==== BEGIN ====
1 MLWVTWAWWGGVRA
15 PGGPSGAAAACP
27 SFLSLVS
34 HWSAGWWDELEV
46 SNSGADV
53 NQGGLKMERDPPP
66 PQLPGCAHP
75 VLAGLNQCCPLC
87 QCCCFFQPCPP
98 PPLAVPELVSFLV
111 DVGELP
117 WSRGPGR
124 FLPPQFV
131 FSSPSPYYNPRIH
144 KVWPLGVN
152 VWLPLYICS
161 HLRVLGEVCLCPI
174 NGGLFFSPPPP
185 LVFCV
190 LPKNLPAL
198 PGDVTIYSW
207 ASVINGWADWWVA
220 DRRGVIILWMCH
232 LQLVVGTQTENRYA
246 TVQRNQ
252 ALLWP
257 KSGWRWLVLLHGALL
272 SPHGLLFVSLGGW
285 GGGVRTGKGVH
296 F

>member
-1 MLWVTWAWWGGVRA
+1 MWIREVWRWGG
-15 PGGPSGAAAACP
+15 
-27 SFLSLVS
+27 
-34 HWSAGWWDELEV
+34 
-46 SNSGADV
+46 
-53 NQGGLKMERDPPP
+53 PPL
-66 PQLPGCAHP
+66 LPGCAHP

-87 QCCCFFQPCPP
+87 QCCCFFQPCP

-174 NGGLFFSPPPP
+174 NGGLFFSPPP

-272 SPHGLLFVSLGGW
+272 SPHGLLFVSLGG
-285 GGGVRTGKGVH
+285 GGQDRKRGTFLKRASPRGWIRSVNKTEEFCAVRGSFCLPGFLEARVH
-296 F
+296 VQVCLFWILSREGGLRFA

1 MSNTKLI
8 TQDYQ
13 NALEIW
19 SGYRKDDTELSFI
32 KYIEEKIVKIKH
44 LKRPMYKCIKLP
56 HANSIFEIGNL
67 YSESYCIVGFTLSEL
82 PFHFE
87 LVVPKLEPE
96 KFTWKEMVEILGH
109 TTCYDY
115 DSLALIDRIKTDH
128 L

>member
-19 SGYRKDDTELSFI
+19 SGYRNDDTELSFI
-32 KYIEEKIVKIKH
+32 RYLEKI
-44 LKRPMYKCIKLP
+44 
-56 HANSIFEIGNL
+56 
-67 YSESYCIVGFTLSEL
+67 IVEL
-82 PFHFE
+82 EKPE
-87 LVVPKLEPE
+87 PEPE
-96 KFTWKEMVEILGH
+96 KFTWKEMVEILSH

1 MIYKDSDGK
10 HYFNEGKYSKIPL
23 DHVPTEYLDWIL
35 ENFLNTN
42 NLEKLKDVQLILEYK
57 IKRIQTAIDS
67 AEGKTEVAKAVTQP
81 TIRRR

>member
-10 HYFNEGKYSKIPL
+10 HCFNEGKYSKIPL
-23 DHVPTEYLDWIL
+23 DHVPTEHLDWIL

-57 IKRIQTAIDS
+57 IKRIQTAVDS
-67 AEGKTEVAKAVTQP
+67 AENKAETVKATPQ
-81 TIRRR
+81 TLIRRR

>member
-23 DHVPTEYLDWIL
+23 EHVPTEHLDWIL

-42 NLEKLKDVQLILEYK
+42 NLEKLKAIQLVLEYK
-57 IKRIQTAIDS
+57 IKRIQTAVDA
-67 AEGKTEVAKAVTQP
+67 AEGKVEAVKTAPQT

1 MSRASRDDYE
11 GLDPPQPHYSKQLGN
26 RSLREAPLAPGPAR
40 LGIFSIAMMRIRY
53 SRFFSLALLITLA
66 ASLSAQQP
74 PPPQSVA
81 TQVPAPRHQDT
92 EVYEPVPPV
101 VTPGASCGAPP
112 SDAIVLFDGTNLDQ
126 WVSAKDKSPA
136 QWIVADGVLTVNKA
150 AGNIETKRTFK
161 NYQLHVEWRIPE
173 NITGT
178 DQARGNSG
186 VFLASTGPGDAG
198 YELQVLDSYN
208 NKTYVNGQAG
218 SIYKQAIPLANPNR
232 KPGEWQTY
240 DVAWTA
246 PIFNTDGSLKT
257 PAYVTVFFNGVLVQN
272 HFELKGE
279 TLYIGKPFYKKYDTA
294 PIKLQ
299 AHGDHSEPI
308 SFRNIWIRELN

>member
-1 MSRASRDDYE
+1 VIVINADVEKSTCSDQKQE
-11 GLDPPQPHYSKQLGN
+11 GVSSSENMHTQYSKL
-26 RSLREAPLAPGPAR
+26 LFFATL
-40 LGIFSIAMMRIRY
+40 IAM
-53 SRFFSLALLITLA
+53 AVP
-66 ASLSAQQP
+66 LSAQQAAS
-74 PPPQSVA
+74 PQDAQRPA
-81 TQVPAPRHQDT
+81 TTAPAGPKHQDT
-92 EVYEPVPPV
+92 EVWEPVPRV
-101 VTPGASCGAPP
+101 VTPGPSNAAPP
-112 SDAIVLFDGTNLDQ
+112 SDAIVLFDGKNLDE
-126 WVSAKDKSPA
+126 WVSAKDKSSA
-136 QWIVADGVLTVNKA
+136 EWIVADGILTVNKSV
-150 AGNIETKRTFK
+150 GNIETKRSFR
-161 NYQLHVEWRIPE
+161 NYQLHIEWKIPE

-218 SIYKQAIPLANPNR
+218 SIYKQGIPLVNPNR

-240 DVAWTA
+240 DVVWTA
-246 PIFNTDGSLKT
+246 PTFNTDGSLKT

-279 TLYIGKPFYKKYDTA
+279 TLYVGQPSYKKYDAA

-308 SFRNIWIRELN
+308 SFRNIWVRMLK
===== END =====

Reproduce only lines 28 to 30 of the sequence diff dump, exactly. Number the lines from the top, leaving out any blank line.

272 SPHGLLFVSLGGW
285 GGGVRTGKGVH
296 F